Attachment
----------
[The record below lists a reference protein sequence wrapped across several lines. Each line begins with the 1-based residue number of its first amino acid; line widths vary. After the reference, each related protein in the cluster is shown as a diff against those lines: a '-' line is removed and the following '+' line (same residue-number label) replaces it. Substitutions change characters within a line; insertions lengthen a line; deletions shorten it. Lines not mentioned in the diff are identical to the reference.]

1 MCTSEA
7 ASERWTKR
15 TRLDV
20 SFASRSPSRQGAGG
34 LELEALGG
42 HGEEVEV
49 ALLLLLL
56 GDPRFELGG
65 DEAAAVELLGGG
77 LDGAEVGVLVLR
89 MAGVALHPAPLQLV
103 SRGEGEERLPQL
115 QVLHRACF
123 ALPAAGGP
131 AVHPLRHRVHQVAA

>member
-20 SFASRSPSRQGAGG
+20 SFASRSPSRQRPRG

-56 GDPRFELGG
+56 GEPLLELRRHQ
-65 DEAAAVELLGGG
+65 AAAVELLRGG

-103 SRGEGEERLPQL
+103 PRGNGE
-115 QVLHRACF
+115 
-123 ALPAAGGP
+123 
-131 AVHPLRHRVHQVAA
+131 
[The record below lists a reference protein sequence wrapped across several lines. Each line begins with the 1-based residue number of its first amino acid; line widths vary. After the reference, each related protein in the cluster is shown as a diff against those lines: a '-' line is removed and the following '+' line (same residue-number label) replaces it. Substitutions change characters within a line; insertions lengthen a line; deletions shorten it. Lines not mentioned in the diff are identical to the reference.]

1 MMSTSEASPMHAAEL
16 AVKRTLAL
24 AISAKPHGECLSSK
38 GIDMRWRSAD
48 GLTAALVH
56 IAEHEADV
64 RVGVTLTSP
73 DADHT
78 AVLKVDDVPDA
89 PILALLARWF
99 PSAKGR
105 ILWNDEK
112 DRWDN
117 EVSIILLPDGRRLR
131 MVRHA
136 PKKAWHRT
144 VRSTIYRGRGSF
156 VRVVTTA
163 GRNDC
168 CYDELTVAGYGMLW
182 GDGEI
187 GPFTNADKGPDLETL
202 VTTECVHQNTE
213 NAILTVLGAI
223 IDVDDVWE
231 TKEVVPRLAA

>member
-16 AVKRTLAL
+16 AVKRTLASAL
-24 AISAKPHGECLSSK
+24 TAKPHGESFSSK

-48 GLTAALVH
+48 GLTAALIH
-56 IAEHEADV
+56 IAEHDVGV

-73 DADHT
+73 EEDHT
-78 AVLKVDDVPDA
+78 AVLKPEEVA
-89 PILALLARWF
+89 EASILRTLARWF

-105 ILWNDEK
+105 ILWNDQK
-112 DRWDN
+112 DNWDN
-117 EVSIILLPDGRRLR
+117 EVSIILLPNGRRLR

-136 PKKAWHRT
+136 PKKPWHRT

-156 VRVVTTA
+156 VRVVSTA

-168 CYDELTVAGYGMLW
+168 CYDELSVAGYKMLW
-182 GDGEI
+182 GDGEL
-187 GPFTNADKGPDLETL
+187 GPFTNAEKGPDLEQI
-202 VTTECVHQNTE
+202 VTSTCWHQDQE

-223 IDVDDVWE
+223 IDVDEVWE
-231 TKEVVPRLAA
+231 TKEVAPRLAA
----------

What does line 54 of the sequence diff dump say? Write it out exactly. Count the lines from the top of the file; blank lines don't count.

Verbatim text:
187 GPFTNADKGPDLETL